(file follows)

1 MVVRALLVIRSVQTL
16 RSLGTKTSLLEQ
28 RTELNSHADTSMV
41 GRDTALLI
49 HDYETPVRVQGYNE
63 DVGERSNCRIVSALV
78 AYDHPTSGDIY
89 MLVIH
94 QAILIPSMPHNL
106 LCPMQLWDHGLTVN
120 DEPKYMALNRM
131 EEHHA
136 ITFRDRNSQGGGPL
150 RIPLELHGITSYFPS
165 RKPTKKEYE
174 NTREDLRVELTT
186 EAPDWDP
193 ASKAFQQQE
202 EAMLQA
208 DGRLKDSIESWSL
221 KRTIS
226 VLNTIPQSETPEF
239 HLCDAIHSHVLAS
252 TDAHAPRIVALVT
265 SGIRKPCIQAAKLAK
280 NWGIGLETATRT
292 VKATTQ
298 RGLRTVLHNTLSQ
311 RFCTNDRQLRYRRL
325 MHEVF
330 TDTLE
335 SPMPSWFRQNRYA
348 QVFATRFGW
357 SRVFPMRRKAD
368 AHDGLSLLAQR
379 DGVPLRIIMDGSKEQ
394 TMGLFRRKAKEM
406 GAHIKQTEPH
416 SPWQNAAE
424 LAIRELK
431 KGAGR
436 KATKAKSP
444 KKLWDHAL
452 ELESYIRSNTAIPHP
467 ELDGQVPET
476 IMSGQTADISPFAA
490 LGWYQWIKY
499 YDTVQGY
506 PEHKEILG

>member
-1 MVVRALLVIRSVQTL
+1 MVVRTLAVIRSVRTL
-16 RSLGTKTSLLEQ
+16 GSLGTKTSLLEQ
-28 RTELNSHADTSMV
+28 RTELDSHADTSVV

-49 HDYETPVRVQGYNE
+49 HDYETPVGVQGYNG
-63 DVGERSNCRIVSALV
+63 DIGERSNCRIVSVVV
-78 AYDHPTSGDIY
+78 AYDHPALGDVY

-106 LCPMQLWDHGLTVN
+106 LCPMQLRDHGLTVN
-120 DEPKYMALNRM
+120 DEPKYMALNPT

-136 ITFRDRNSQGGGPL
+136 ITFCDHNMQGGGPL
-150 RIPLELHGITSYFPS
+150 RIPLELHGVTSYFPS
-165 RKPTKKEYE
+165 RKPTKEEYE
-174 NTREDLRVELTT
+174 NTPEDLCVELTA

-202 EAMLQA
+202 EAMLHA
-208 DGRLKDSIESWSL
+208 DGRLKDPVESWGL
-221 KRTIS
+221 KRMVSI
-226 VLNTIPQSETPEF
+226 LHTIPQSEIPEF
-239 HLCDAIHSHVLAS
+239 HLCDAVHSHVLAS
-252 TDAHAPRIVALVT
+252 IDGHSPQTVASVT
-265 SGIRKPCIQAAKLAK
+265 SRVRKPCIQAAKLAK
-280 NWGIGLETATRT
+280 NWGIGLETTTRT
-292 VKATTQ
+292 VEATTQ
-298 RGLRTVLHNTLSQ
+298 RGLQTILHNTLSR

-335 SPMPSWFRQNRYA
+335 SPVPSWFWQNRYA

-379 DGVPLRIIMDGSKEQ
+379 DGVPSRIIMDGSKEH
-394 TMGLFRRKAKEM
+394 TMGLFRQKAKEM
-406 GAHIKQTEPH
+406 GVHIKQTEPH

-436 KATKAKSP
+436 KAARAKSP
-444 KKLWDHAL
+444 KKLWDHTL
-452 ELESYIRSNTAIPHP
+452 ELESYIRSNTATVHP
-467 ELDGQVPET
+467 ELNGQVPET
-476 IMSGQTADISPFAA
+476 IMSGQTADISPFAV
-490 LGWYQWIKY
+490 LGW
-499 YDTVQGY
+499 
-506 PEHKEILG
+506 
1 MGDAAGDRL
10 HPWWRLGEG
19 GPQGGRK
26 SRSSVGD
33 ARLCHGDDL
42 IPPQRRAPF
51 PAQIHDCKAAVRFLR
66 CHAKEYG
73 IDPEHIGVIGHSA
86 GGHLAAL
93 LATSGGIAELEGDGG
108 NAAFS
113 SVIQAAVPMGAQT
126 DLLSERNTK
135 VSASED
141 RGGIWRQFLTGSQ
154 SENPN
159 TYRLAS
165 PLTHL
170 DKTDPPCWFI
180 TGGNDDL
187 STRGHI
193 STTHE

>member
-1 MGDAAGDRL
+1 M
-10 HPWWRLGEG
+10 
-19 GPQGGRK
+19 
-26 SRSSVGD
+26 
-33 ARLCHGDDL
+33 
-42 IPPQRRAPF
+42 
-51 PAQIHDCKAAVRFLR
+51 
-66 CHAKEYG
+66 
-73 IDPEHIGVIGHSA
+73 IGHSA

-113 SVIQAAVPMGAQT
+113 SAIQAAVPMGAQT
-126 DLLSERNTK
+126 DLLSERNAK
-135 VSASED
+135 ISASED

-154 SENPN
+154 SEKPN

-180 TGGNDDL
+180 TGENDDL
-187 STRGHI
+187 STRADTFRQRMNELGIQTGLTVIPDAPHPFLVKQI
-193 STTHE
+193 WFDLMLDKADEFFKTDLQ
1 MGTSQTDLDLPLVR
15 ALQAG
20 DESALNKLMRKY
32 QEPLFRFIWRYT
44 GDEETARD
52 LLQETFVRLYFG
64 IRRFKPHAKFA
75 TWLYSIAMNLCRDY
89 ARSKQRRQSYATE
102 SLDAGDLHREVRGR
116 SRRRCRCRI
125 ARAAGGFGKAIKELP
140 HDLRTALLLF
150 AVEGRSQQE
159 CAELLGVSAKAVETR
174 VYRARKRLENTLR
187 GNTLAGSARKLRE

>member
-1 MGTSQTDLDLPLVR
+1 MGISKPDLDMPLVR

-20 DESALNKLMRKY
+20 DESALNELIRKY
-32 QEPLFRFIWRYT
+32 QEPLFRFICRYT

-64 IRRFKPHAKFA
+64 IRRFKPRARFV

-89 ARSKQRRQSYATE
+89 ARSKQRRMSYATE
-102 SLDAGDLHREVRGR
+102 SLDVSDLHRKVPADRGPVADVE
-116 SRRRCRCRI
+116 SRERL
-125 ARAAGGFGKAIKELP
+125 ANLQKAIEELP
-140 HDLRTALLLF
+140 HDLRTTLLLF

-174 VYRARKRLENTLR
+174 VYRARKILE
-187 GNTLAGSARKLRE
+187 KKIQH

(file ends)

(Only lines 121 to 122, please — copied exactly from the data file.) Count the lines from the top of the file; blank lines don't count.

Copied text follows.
19 GPQGGRK
26 SRSSVGD